(Source: CD/Vatican News)

Pope Francis on Monday reflected on the serious and crucial challenges posed by the coronavirus pandemic in the social and economic field that, he said, demand a generous and ethical response on the part of those tasked with business management and economic development.  

Addressing representatives of a top Italian investment bank – the Cassa Depositi e Prestiti (‘Deposits and Loans Fund Institute’) – the Pope noted that the task of the Institute founded 170 years ago has evolved adapting to the needs of society and of the country.

He said the process of development is ongoing and requires a generous commitment as economic dynamics are at the forefront while we search for a way forward in this difficult time of the pandemic.

The Pope noted that an institution such as the Cassa Depositi e Prestiti plays a pivotal role in development as it is involved in investment, support for local authorities and the training of professionals and productivity.    

At a time such as this, he said, with very significant repercussions on productivity, and with “certain forms of production,,, in need of renewal or radical transformation,” the work of an investment bank has an important impact on commercial dynamics and has the responsibility of preventing “the risk of concentrating trade and commerce in the hands of a few global players.”


Pope Francis reminded those present that according to the social doctrine of the Church a vision in which investors “expect a fair return” is acceptable, but resources must be collected and channelled into the “financing of initiatives aimed at social and collective development.”

“Christian thought is not opposed in principle to the prospect of profit, but rather is opposed to profit at any cost, to profit that forgets man, makes him a slave, reduces him to a ‘thing’ among others, a variable in a process that he cannot in any way control or which he cannot in any way oppose,” he said.


The Pope reflected on how business management requires “fair and transparent conduct that does not give in to corruption.”

He said that “in the exercise of one’s responsibilities it is necessary to know how to distinguish good from evil,” highlighting the fact that in the field of economics and finance, “transparency and the search for good results are compatible and must never be separated.”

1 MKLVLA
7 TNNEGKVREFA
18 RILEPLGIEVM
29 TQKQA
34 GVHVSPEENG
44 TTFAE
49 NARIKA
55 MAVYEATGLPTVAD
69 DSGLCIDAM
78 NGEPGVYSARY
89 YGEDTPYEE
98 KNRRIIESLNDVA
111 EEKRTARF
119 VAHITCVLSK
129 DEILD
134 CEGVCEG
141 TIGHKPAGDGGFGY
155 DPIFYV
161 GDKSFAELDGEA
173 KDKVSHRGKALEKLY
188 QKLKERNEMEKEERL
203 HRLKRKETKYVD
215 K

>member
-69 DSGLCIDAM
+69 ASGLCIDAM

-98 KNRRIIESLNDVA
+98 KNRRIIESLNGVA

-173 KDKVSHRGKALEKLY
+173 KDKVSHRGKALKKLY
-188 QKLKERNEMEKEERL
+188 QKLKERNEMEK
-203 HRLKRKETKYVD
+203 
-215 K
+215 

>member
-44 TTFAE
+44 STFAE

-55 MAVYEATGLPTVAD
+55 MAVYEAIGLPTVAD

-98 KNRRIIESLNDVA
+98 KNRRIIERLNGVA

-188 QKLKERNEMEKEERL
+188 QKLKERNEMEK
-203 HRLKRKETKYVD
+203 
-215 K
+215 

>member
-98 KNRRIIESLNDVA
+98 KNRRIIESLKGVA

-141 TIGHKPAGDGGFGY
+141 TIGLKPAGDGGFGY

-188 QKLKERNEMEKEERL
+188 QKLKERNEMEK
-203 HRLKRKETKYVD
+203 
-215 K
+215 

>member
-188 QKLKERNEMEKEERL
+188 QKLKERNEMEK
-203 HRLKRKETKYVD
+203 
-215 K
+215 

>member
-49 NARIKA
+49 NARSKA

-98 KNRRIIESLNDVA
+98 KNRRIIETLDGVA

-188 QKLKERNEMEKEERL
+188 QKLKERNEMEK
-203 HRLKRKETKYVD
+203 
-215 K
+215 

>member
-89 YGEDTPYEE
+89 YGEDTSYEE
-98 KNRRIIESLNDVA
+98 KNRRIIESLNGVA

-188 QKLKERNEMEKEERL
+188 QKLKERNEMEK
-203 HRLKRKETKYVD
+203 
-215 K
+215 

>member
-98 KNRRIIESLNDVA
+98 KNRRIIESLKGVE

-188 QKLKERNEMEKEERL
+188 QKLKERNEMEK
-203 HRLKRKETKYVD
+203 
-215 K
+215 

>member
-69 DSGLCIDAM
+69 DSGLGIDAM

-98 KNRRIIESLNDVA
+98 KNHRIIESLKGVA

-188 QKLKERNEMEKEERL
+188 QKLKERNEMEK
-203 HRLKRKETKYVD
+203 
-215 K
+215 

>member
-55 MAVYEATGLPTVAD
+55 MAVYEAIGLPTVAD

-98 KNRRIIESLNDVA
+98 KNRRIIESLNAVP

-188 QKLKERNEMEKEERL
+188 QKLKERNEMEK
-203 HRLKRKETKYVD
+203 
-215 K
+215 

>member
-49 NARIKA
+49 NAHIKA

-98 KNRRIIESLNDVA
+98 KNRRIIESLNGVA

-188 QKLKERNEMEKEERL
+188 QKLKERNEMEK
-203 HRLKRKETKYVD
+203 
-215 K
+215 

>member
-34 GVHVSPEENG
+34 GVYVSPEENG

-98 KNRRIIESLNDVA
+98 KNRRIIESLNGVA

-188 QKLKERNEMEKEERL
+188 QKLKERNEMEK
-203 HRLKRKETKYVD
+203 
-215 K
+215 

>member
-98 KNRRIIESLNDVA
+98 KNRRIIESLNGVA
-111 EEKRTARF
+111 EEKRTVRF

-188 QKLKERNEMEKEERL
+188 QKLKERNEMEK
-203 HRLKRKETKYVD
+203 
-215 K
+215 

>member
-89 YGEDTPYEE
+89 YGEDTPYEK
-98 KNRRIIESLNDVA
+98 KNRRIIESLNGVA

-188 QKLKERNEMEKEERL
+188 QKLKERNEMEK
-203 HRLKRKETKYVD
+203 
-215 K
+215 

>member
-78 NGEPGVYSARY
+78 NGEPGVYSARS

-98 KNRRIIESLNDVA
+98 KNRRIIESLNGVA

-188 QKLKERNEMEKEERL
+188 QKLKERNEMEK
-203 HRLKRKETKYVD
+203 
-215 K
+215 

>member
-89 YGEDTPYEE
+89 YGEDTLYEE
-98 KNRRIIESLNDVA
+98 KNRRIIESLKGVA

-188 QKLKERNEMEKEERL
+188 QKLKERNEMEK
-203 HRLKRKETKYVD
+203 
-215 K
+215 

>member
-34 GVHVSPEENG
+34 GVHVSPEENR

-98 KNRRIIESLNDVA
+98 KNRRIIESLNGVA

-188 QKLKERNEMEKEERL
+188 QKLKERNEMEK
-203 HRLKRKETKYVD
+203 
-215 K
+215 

“It is a matter of identifying and courageously pursuing lines of action that respect and indeed promote the human person and society,” he said.

Pope Francis also called on all those who work in the sector to encourage the relaunch of an economy that has solidarity as a core value and is a driving force for the development of people, families and society as a whole.

Only in this way will it be possible to accompany the gradual progress of nations and to serve the common good, he concluded, as he urged those present to be “builders of justice and peace” as they continue in their work with generosity and solidarity.

Pope appoints members of new Vatican Commission for Confidential Matters

Also on Monday, the Vatican announced that the Pope has appointed Cardinal Kevin Farrell and Archbishop Filippo Iannone as president and secretary respectively of a new Vatican Commission for Confidential Matters. Francis also named Bishop Fernando Vérgez Alzaga, Bishop Nunzio Galantino, and Father Juan Antonio Guerrero, SJ, as members of the Commission.

The Holy See Press Office released the news on Monday, saying the Holy Father made the appointments on September 29.

The Commission was provided for in the new Vatican procurement code, in order to “supervise” certain contracts which, due to their characteristics, go beyond the rules of the code itself.

The Commission’s task will be to establish on a case-by-case basis which acts of an economic nature require a degree of confidentiality.

In order to understand the meaning of the Pope’s decision to establish the new body, it is necessary to return to the “Rules on transparency, control and competition in the procedures for awarding public contracts of the Holy See and Vatican City State,” which was published in June.

Article 4 of the document, which was approved by the Pope and defined as the procurement code, specifies that the application of the law is to be applied to all public contracts with the exception of certain cases.

Cases to which the law does not apply – stated in point “d” of the same article – include “contracts entered into directly by the Secretariat of State and the Governorate, if their competence concerns the following”:

  • “They are necessary to fulfill international obligations, if the same instrument directly dictates the rules for awarding contracts”;
  • “They are financed in whole or in part by an international organization or an international financial institution, and the contracting parties have agreed on the applicable award procedures”;
  • “They deal with matters covered by the obligation of secrecy set forth in article 39 of the Motu Proprio La Cura Vigilantessima”;
  • “They are concerned with the office and security of the Roman Pontiff, the Holy See and the Universal Church, or are necessary or essential to ensure the Church’s mission in the world and guarantee the sovereignty and independence of the Holy See or the Vatican City State.”

Article 4 of the procurement code concludes with a brief paragraph (paragraph 2), in which it is specified that “An oversight committee appointed by the Superior Authority shall supervise the contracts referred to in paragraph 1, point ‘d’ above.”

The Commission set up in recent days therefore assumes these oversight and supervisory tasks.

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PhD in ancient Jewish/Christian history and philosophy. University ethics lecturer with 4 years' experience in religion journalism.